The first question asked by the novice to microwave networking is always: "How fast does it go?" followed immediately by "What distance does it cover?" The answers are not always simple, because you can gain extra distance by giving up speed, and vice versa. In addition, the performance of the system depends heavily on the choice of antennas. Finally, the local environment (topography, vegetation, weather) will influence your network performance.
This article is an attempt to explain the relationships between these parameters, in order to enable you to properly compare different equipment.
How Far?The quality of a radio-frequency communication link is a function of five parameters:
Power and SensitivityTransmit power and receiver sensitivity are expressed relative to a reference level of 1 milli-Watt (mW) and abbreviated dBm. In the unlicensed ISM bands, the maximum power we are allowed to feed the antenna in the USA is 1 W or 30 dBm. In Europe, it is 250 mW or 24 dBm. The sensitivity of a good ISM band receiver ranges from -75 dBm to -90 dBm. (-90 dBm means the receiver can decode a signal at 1 nanoWatt !)
Transmit power is limited by the regulatory authority. Under the US rules (FCC) you can feed up to 27 dBm of power into a 9 dBi omnidirectional antenna (4 W EIRP or 36 dBm), or 24 dBm of power into a 24 dBi directional antenna for point-to-point links (48 dBm or 16W EIRP). Under the European rules (ETSI) the maximum effective radiated power (transmit power plus antenna gain) is 100 mW EIRP (20 dBm).
Receiver sensitivity is generally measured by reducing the input power until the error level exceeds a defined threshold. It is common to indicate the sensitivity as the level when the error rate has increased to 10E-6 (one bit error per 1 million bits of data). With a lower data rate, the connection will be more robust. Typically, the sensitivity decreases by 3dB when the data rate is doubled.
Antenna SystemsThe ability of the antenna to shape the signal and focus it in a particular direction is called "antenna gain" and is expressed in terms of how much stronger the signal in the desired direction is, compared to an "isotropic radiator" which is an hypotetical antenna that distributes the signal evenly in all directions. To express the relationship to the isotropic reference, this is abbreviated dBi. The typical omni-directional "stick" antenna is rated at 6-8 dBi, indicating that by redirecting the signal that would have gone straight up or down to the horizontal level, 4 times as much signal is available horizontally. A parabolic reflector design can easily achieve 24 dBi.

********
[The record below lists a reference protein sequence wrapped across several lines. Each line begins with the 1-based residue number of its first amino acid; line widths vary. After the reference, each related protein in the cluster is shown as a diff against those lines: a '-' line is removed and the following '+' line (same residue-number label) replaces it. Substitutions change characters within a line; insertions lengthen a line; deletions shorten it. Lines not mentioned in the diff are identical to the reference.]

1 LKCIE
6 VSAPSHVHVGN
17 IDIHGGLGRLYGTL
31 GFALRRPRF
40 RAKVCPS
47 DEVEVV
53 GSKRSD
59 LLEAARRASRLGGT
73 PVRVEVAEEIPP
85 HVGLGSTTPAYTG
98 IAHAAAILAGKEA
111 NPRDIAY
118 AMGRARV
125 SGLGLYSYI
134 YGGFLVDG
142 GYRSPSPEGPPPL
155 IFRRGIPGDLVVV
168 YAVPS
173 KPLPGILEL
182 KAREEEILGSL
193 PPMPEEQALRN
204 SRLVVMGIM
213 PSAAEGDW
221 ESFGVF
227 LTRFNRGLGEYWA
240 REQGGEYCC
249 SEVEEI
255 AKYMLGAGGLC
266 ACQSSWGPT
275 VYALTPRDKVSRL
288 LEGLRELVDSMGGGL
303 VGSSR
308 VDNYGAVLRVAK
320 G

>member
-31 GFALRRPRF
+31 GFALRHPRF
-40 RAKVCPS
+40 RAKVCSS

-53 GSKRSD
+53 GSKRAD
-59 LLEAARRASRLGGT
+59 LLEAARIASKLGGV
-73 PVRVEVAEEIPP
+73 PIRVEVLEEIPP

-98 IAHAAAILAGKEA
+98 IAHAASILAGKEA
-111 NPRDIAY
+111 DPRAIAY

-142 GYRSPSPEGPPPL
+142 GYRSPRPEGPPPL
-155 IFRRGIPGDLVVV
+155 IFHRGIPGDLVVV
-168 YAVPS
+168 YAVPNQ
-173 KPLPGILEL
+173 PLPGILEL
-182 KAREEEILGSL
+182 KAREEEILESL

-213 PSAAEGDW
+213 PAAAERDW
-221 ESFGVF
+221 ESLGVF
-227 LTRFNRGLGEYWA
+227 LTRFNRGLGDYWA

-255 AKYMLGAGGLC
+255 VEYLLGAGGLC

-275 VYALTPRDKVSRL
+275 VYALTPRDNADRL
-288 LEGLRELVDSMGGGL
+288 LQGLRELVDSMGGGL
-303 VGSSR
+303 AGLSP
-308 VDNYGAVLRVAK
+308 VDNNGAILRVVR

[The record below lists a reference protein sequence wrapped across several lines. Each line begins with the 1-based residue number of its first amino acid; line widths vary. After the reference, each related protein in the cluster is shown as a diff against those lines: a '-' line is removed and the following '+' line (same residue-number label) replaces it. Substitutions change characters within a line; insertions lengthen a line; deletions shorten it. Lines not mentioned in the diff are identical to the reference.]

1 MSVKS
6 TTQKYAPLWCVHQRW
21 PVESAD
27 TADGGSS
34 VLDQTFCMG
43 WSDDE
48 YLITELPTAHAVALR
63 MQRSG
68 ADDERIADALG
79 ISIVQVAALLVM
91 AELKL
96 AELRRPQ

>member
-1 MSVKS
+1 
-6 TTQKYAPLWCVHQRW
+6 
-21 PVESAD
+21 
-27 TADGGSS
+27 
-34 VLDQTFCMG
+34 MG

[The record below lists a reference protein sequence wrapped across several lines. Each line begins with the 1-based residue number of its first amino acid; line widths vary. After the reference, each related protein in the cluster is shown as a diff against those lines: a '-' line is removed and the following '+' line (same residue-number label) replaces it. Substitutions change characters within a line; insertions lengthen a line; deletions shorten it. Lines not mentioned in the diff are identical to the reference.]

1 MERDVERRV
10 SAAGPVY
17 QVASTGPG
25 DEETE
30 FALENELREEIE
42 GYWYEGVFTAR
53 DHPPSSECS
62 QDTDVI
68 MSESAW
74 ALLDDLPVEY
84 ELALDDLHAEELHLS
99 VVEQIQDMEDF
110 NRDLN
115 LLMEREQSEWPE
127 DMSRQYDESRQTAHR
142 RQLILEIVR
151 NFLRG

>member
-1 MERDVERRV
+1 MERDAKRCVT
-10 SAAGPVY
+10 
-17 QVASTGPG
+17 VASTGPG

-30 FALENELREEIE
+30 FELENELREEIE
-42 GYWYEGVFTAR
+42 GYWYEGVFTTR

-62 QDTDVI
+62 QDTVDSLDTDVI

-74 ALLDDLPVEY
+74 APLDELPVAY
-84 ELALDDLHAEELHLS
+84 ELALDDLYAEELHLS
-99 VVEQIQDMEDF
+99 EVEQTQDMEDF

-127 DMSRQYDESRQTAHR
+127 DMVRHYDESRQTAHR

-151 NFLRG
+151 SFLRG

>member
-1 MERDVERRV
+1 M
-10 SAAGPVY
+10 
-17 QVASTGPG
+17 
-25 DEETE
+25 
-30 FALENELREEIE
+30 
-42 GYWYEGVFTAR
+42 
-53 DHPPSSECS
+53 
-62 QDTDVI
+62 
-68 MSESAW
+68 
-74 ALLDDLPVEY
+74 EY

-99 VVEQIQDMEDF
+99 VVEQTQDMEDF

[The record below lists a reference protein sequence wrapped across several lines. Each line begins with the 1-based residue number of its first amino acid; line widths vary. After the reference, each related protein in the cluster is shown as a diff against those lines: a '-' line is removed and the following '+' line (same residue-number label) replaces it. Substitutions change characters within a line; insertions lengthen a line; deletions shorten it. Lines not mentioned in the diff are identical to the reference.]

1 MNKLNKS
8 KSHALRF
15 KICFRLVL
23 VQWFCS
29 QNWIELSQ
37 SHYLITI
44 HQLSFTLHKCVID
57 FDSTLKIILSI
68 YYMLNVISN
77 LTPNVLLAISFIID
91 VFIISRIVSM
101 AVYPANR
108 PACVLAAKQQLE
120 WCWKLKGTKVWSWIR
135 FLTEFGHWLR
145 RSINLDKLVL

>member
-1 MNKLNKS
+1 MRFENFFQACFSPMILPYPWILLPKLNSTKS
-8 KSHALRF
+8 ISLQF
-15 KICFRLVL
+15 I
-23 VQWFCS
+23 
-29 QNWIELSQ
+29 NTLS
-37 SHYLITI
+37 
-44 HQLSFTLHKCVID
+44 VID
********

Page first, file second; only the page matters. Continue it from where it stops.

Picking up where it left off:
For more information, read our Antenna Selection Guide.
Under the antenna system, we also need to account for losses in the cables between the radio and the antenna. Count on 0.25 dB of loss for each connector and the following losses per 100 feet of feed cable (the figure in parenthesis is how many feet of cable it takes to lose 10 dB):
Free-Space LossAs the radio signal travels through space, it deteriorates for two reasons:
-L = C + 20 * log(D) + 20 * log(F)
where D is the distance, and F is the frequency in MHz. The constant C is 36.6 if D is measured in miles, and 32.5 if D is in kilometers. The following are some examples of free space losses:
These figures do not take into account deterioration due to weather. Typically, we recommend allowing 15 dB of "fade margin" to accommodate for weather, antenna alignment, and other miscellaneous losses.
Putting it Together
Assume that you have a 2.4GHz multipoint radio system consisting of
The maximum allowable loss would be 123 dB. If we want a 15 dB link margin to protect against weather, then we are at 108 dB allowance for distance, which would be 1.6 miles.
If the radio system allows you to improve the sensitivity by dropping the link speed, you can typically gain 3dB of sensitivity by dropping to half speed. This would allow you to increase the distance to 2.3 miles.
If this system is used in point-to-point mode, the 6 dB omni antenna can be replaced with a 24dBi directional antenna, which would allow you to run 12.4 miles at full speed.
If your radio had a sensitivity of -90 dB instead of -80 dB, your multipoint system can serve an area out to 5 miles instead of 1.6 miles at full speed.
The RF Link Budget Calculator which is very helpful in making these calculations.
Evaluating AFAR Radios
The above discussion is strictly factual and generic, and should be of interest for anyone contemplating installation of a wireless system. In the following, we apply these principles to a specific radio, namely the PulsAR-24027 Wireless Ethernet Bridge from AFAR Communications.
At its full link speed of 2.75Mbps, the receiver sensitivity is -90 dBm. In a typical point-to-point configuration, with 24dBi antennas, the link budget looks like this:
As you can see, the European rules are much less favorable for outdoor deployment of unlicensed wireless equipment. The reports one reads on the Internet about very successful installations would lead a knowledgeable observer to conclude that many people are cheating on the power limits and getting away with it. Still, the numbers are not as bad as you would have expected from comparing the EIRP limit (16 W versus 100 mW) because you can back off a bit on the fade margin with the shorter distances: The amount of rain drops in the path will be less.
AFAR Communications, Inc | 81 David Love Place | Santa Barbara, CA | USA 93117
T: +1 805 681-1993 | F: +1 805 681-1994
T: +1 805 681-1993 | F: +1 805 681-1994